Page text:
Publications by Year: 2011

Fuchsluger TA, Jurkunas U, Kazlauskas A, Dana R. Anti-apoptotic gene therapy prolongs survival of corneal endothelial cells during storage. Gene Ther. 2011;18 (8) :778-87.Abstract
Corneal transplantation is the most common form of grafting performed worldwide. Corneal endothelial cells (EC) form a monolayer in the posterior portion of the cornea and are essential for corneal transparency. EC loss during storage before transplantation is a principal reason for rendering donor tissue unsuitable for transplantation, and apoptosis has been shown to be the major contributor to EC loss during storage and after transplantation. Therefore, the potential use of anti-apoptotic gene therapy to promote both graft storage and graft survival is of major interest. The goal of this study was to transduce human donor corneas in vitro to enhance EC survival during storage conditions used in eye banking. We utilized a lentiviral vector to perform gene transfer of baculoviral p35 or mammalian Bcl-xL to corneal endothelium in different storage conditions utilizing a lentiviral vector. Our results show significantly enhanced survival and prolonged retention of physiological EC morphology in cells expressing either p35 or Bcl-xL. The clinical application of this technology could lead to a higher availability of donor tissue for transplantation, extend storage periods and reduce graft failure after transplantation.
Fuchsluger TA, Jurkunas U, Kazlauskas A, Dana R. Corneal endothelial cells are protected from apoptosis by gene therapy. Hum Gene Ther. 2011;22 (5) :549-58.Abstract
Corneal grafting is the most prevalent form of transplantation. Corneal endothelial cells (ECs), which form a monolayer of the cornea with minimal proliferative potential, are pivotal for maintenance of corneal clarity. Loss of EC viability and apoptosis leads to graft failure posttransplantation and reduces the quality of donor corneas in storage, such that up to 30% do not meet selection criteria and must be discarded. The current study investigates antiapoptotic effects of transduced mammalian Bcl-x(L) and baculoviral p35 on human ECs. Multiple apoptotic cell features are observed while inducing apoptosis either via the extrinsic (death receptor) or intrinsic (mitochondrial) apoptotic pathway. Human ECs were studied under three experimental conditions: (1) as an immortalized cell line, (2) as primary cells, and (3) in an intact cornea. Interestingly, in primary EC suspensions, Bcl-x(L) was protective against apoptosis mediated via both pathways. However, p35 was significantly more protective against apoptosis mediated via the intrinsic pathway compared with Bcl-x(L). Our results provide critical insight into the role of apoptotic pathways in the maintenance of EC viability and the efficacy with which these protective proteins exert their effect. These observations could form the basis for future applications of antiapoptotic gene therapy to corneal preservation aiming to reduce both graft failure after transplantation as well as donor corneal damage during storage.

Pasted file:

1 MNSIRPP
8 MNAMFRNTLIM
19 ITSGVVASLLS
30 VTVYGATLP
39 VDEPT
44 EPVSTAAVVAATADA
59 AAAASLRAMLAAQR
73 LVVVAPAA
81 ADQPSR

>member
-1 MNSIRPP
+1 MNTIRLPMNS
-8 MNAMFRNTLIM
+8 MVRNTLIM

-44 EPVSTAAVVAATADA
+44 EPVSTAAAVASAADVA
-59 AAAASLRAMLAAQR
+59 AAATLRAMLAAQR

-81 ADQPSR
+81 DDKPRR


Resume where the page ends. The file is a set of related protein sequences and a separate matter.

Fuchsluger TA, Jurkunas U, Kazlauskas A, Dana R. [Viral vectors for gene delivery to corneal endothelial cells]. Klin Monbl Augenheilkd. 2011;228 (6) :498-503.Abstract